On Tuesday at the headquarters of the Yollocalli Arts Reach program in
Behind the city's name waved its familiar four-star flag, and Aguilar was planning to add in the logos of Chicago sports teams. His miniature mural will eventually appear in an online gallery, and Aguilar wanted to show what he loves about Chicago to counter the city's reputation for crime.
"Shootings, killings," the 15-year-old explained. "It's true and all, but not everybody's part of that."
Yollocalli Arts Reach, run by the
The money goes into the Hive Chicago Learning Network, a three-year-old umbrella network based at DePaul University (the MacArthur Foundation is a major funder) that helps youth programs collaborate on curriculum material in an effort to expand out-of-school learning opportunities.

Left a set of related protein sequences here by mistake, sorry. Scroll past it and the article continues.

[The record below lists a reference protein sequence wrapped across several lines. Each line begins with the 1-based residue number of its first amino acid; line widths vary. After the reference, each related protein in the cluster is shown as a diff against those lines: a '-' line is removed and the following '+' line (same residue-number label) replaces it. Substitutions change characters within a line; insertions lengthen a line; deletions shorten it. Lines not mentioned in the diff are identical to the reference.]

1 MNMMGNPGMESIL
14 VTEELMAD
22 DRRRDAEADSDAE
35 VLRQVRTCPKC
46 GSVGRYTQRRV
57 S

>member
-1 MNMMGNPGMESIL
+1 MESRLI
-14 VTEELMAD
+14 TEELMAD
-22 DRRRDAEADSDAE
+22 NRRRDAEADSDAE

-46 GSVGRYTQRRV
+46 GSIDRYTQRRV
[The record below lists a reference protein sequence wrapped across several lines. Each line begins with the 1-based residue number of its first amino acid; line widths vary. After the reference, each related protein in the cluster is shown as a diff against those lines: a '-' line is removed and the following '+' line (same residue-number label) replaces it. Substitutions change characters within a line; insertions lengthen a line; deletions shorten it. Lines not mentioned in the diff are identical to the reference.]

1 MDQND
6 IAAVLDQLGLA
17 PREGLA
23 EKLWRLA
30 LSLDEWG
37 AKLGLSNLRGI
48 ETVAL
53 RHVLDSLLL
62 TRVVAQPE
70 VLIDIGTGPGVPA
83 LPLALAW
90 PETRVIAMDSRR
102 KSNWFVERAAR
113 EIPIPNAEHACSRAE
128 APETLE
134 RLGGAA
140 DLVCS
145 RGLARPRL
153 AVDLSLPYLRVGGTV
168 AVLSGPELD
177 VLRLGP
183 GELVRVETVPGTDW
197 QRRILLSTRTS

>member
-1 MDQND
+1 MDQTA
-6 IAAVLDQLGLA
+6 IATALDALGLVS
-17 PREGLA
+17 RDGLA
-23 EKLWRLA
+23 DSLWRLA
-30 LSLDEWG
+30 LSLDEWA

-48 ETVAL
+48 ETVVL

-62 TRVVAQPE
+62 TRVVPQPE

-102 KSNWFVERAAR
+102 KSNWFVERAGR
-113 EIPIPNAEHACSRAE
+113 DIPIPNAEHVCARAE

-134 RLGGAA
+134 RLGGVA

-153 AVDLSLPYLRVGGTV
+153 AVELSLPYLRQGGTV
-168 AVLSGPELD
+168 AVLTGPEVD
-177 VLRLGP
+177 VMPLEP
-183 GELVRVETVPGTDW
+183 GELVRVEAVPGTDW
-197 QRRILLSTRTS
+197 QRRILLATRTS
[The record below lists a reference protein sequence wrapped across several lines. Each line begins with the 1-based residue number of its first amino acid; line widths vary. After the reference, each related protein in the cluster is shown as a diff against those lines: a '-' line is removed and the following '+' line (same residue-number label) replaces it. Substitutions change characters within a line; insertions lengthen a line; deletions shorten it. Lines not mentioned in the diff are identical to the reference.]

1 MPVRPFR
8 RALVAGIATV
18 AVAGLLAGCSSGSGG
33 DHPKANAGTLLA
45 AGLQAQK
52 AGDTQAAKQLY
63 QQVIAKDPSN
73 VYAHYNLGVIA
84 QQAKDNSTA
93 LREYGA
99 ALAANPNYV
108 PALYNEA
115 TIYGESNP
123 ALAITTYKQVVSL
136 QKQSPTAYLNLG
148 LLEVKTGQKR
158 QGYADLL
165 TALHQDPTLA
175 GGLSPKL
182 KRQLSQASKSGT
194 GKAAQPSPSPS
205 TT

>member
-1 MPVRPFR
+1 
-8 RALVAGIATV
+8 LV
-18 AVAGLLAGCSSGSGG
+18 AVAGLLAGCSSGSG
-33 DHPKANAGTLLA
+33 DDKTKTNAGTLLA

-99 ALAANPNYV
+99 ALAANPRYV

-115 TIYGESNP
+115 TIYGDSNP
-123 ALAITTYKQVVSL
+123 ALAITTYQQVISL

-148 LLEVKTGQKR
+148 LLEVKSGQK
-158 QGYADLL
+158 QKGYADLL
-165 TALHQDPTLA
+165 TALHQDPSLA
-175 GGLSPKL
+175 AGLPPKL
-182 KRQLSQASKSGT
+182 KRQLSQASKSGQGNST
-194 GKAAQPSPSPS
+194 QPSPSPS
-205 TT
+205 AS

The idea behind the network is to sneak lessons on critical thinking, civic engagement and digital literacy into kid-friendly activities like Yollocalli’s “History and Techniques of Graffiti.” A few weeks ago Aguilar’s class of about 15 young graffiti artists participated in a discussion about violence prevention and social issues with outreach workers, including one from the anti-violence group
Also involved in the anti-violence curriculum: